How Am I Assessed under a Horizontal Gaze Test

Being pulled over by the police in Wisconsin can be stressful under any circumstances, but it can be even more frightening if you are accused of drunk driving. You might get nervous, act fidgety and inadvertently give an officer suspicion. Fortunately, being nervous around a police officer is not a crime. Yet, in an instance like this, you might be asked to submit to one or more of a number of field sobriety tests, the results of which could lead to drunk driving charges.

One of the most commonly used field sobriety tests is the horizontal gaze nystagmus. An individual who is intoxicated may have enhanced involuntary jerking of his or her eyes. This jerking is referred to as nystagmus. During this field sobriety test, an officer will assess your eyes to get a baseline reading on your resting nystagmus. Then, he or she will hold something like a pen or finger about 12 inches away from your nose and move it from side-to-side, instructing you to follow the object with your eyes without moving your head.

There are a number of things an officer is looking for during this process. For example, he or she will check to see if you can follow the object smoothly, if nystagmus occurs before reaching a 45 degree angle, and whether your eyes jerk in less than four seconds after looking to the side.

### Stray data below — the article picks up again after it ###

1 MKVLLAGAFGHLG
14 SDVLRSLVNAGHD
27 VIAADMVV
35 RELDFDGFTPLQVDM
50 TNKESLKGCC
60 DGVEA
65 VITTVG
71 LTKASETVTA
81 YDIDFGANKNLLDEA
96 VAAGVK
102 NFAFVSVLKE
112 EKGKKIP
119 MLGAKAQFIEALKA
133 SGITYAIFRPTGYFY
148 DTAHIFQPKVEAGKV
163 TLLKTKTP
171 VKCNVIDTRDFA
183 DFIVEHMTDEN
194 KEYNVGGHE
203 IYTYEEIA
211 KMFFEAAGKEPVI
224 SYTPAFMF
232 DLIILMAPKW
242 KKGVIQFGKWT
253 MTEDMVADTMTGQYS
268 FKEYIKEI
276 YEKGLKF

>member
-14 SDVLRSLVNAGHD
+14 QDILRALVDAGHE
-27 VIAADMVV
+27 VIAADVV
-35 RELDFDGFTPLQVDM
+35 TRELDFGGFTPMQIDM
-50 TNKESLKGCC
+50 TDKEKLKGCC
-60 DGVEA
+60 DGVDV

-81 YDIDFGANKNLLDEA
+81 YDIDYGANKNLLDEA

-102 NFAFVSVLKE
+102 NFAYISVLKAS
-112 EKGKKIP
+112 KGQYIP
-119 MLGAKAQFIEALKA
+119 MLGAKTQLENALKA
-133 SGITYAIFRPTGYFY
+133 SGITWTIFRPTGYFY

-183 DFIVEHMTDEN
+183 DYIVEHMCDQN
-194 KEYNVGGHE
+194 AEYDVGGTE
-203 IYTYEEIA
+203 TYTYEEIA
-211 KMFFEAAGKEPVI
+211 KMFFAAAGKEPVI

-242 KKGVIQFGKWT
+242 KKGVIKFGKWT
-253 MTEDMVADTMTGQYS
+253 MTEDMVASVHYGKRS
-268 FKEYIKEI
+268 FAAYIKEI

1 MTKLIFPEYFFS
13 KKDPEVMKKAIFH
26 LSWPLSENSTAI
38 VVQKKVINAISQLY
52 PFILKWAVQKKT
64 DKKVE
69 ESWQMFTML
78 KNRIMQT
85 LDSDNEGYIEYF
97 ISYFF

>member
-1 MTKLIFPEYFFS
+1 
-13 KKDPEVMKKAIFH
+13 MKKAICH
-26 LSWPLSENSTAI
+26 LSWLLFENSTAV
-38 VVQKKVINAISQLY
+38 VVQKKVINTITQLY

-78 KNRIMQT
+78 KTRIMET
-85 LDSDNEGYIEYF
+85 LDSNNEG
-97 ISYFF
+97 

If you fail a horizontal gaze nystagmus, you may be charged with a crime. But this doesn't mean that you will be convicted. In fact, this field sobriety test has been shown to be inaccurate in almost a quarter of all cases. Also, there are a number of medical conditions that could result in the effects assessed as signs of intoxication by the police officer. Therefore, if you failed a field sobriety test and are now facing criminal charges and the potential of serious penalties, then you may want to do everything you can to defend yourself from prosecutors.

Source: FieldSobrietyTests.org, "Horizontal Gaze Nystagmus," accessed on Sept. 17, 2016